From Vision to Legacy
Harry Weinberg’s 30-year old parents, Joseph and Sarah Weinberg, set out in 1911 from their home in Sambor, in the Galicia region of the Pale of Settlement (then within the Austro-Hungarian Empire), for the land of opportunity—the United States of America. Harry, then three, was the second of the four children (three boys and one girl) who joined Joseph and Sarah Weinberg on that voyage. Three more boys were born to the couple after they arrived in the U.S. The seven children, in birth order, were Henry, Harry, Betty, William, David, Nathan, and Sidney.
The Weinberg family came to America with extremely modest means. Harry and his siblings grew up knowing firsthand what it was like to have little money, but also, gradually, understood that it took hard work and discipline to escape poverty.
For Harry, business was a talent learned early in life. At the age of 10, the young entrepreneur could be seen on the streets of downtown Baltimore selling souvenirs to parade-goers celebrating the end of World War I. For several years, Harry worked in his father’s body-and-fender shop, but eager to strike out on his own, he left home in his teens to seek his own fortune.
The rest is a Horatio Alger-like story of ever-increasing wealth accumulation. Although he had no formal education after the sixth grade, the assiduous application of his innate genius and outstanding work ethic allowed him to accumulate a vast fortune. For portions of the 1950s and 1960s, he headed a diverse intra-urban transportation empire, owning mass transit bus lines in New York, Scranton, Dallas, and Honolulu. He accumulated an even larger fortune in securities and real estate. At the time of his death in 1990, he was the largest single real estate investor in Hawaii.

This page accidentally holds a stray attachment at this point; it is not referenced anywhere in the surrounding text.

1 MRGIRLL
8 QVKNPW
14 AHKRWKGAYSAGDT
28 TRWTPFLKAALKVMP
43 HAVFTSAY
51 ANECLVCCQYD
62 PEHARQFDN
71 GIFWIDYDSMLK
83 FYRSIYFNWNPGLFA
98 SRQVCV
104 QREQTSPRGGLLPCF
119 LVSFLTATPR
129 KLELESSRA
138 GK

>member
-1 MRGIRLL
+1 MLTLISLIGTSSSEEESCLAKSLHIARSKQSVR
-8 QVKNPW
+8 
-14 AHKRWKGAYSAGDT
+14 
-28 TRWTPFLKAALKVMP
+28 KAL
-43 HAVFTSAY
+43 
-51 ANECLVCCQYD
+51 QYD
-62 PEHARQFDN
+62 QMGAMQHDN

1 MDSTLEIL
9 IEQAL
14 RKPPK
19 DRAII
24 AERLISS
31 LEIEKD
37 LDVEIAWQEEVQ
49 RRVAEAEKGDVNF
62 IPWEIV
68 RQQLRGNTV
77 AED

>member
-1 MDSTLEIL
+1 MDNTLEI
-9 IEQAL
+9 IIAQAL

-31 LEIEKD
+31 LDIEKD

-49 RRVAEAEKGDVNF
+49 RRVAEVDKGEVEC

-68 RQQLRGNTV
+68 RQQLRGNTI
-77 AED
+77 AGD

But through it all, Harry Weinberg never forgot his roots as a poor immigrant child in Baltimore. In Harry’s mind, he sought wealth for the benefit of, in his words, “the poor people.” During the late 1930s, while still a young married man with an infant son, he unhesitatingly signed affidavits of support, pledging his then modest assets to enable many German Jews to reach safe haven in America. In 1959, he created The Harry and Jeanette Weinberg Foundation as his long-term vehicle for consistent charitable activity that would continue long into the future after he and Jeanette were gone.
Harry Weinberg died on November 4, 1990, little more than a year after his beloved wife, Jeanette, passed away. Jeanette Weinberg had been a talented painter and compassionate philanthropist. Harry and Jeanette are survived by their son, Morton, and four grandchildren. The legacy of Harry and Jeanette Weinberg lives on in the good work of the private foundation they established more than 50 years ago.